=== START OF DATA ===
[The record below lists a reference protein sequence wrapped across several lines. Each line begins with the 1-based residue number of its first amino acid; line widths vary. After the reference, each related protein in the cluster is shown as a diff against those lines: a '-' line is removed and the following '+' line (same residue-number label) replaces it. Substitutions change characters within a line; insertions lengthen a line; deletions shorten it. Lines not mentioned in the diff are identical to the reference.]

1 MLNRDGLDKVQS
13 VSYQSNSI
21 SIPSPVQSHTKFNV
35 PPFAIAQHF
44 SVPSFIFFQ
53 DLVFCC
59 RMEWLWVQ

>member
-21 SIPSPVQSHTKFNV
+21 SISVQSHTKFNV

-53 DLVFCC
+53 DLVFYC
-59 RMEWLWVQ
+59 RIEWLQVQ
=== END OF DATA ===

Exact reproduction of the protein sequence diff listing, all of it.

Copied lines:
[The record below lists a reference protein sequence wrapped across several lines. Each line begins with the 1-based residue number of its first amino acid; line widths vary. After the reference, each related protein in the cluster is shown as a diff against those lines: a '-' line is removed and the following '+' line (same residue-number label) replaces it. Substitutions change characters within a line; insertions lengthen a line; deletions shorten it. Lines not mentioned in the diff are identical to the reference.]

1 MLNRDGLDKVQS
13 VSYQSNSI
21 SIPSPVQSHTKFNV
35 PPFAIAQHF
44 SVPSFIFFQ
53 DLVFCC
59 RMEWLWVQ

>member
-21 SIPSPVQSHTKFNV
+21 SISVQSHTKFNV

-53 DLVFCC
+53 DLVFYC
-59 RMEWLWVQ
+59 RIEWLQVQ